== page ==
In a recent study published in Environmental Epidemiology, researchers evaluated the role of exposure to low levels of ambient ultrafine particles in the development of asthma in children.
According to the study’s lead author, Alan da Silveira Fleck, findings from the population-based Canadian cohort suggested that onset of childhood asthma was not associated with prenatal or childhood exposure to low concentrations of ultrafine particles.
The population-based birth cohort included 352,966 children born in Montreal, Canada, between 2000 and 2015. Of these, 30825 children developed asthma and were followed from birth until a maximum of 13 years of age. The researchers used a land use regression model to estimate annual mean concentrations of ambient ultrafine particles, and prenatal exposure was determined via residential postal code at birth.
Low-Levels of Ultrafine Particles Don’t Appear to Increase Asthma Risk
Ultrafine particle exposure in childhood was adjusted for time-varying residence location, and hazard ratios (HR) for asthma incidence were calculated with Cox proportional hazard models adjusted for age, sex, neighborhood material and social deprivation, calendar year, and concurrent exposure to ambient nitrogen dioxide and fine particles.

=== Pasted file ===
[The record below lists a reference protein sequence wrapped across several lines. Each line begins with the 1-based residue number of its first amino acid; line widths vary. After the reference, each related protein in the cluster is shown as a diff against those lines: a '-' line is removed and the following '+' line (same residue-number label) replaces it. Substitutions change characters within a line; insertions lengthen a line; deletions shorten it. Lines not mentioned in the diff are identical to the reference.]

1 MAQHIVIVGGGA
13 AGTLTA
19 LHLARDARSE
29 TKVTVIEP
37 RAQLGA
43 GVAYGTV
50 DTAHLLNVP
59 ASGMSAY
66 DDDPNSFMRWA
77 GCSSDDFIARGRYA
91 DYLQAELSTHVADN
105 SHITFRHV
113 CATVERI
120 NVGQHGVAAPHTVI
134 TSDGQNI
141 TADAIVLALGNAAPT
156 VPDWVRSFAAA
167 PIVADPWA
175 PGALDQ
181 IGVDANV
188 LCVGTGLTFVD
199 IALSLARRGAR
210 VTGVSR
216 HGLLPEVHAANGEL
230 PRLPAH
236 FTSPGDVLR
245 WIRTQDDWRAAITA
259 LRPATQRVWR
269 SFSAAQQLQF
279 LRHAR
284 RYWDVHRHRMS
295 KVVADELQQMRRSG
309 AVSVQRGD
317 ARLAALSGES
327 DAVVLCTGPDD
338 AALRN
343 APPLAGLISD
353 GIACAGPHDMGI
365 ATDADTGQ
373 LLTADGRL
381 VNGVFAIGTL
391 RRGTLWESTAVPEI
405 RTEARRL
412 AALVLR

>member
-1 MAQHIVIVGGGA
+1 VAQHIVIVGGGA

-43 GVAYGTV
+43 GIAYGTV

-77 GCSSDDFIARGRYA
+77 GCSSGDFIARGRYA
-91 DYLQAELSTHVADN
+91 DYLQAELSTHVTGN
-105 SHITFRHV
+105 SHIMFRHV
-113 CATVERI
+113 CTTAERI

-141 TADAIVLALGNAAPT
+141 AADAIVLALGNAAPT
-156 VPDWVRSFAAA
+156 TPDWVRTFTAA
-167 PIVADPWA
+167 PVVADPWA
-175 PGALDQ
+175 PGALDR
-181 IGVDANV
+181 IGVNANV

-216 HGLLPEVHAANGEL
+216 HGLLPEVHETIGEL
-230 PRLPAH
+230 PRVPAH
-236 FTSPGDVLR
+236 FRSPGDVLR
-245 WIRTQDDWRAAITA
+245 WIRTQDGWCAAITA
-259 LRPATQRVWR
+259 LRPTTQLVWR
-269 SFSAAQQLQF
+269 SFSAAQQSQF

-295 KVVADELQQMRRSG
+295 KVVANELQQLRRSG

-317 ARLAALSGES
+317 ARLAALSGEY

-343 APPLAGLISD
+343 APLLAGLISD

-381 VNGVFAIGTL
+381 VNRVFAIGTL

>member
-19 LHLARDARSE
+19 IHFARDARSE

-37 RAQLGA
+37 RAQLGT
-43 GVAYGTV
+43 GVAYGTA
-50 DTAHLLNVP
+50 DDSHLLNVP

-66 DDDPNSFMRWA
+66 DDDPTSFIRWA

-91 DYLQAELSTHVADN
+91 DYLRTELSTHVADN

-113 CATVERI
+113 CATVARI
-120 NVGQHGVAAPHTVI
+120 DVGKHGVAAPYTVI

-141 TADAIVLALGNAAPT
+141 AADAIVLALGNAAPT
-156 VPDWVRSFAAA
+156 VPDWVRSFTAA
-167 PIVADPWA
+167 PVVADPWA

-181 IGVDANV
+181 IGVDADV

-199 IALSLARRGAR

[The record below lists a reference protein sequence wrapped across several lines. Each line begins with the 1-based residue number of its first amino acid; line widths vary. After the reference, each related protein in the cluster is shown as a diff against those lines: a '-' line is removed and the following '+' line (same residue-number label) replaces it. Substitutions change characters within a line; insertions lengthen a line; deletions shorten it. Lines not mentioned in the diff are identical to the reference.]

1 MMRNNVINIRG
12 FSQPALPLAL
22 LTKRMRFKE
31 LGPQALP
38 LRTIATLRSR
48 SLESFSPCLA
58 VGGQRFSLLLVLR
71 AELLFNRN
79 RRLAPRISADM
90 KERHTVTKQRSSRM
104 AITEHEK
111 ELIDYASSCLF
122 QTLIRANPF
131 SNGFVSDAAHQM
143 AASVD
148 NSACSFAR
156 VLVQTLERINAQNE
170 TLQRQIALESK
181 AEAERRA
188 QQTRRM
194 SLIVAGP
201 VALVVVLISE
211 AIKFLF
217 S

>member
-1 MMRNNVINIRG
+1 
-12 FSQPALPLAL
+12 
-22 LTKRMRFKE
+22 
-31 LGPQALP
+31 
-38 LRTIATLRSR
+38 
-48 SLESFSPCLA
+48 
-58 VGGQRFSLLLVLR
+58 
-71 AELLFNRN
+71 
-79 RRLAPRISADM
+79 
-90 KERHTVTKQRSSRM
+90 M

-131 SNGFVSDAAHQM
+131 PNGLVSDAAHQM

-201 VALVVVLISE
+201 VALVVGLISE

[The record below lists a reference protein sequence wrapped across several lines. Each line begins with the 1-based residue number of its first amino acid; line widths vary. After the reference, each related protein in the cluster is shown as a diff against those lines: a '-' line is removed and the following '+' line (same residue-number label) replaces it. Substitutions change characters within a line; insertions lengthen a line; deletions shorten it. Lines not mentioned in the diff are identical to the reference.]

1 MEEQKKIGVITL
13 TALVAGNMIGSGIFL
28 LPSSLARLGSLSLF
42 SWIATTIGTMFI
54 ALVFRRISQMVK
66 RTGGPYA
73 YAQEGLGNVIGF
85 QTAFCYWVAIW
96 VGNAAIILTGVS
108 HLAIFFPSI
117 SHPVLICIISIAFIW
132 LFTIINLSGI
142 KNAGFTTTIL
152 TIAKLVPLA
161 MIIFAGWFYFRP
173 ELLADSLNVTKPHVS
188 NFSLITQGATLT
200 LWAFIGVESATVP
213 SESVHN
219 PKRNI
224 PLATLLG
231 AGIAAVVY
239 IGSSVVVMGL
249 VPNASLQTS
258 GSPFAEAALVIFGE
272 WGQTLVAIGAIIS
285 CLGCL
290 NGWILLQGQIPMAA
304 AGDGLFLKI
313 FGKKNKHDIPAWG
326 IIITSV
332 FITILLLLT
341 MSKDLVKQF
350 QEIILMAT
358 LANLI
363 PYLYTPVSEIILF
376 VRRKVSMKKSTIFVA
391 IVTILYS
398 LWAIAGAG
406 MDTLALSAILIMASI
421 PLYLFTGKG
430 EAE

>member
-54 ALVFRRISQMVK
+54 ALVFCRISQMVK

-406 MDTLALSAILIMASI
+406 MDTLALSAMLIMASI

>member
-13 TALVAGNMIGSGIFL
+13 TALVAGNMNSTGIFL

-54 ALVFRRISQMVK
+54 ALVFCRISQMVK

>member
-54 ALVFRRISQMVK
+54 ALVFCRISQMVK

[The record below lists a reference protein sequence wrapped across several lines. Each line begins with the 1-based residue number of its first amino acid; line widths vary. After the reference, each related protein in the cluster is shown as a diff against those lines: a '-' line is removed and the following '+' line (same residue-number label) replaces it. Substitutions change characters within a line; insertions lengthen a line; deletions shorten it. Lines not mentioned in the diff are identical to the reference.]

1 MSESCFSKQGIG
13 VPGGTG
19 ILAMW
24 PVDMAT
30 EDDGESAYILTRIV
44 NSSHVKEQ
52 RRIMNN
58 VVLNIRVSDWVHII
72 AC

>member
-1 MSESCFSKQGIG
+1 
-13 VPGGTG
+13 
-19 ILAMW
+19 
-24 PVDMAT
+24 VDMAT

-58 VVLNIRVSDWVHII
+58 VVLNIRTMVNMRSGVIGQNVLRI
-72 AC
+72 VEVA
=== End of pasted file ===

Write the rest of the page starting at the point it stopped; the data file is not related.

According to the authors, the mean prenatal and childhood exposure to ultrafine particles were 4706 particles/cm3 (interquartile range [IQR], 3785 particles/cm3) and 24525 particles/cm3 (IQR, 3427 particles/cm3), respectively.
Ultimately, the authors suggested that neither prenatal nor childhood exposure to ultrafine particles were associated with an increase in childhood asthma onset in single pollutant models (HR per IQR increase, 0.99; 95% CI, 0.98-1.00). Authors added that models adjusted for coexposure to other pollutants were similar.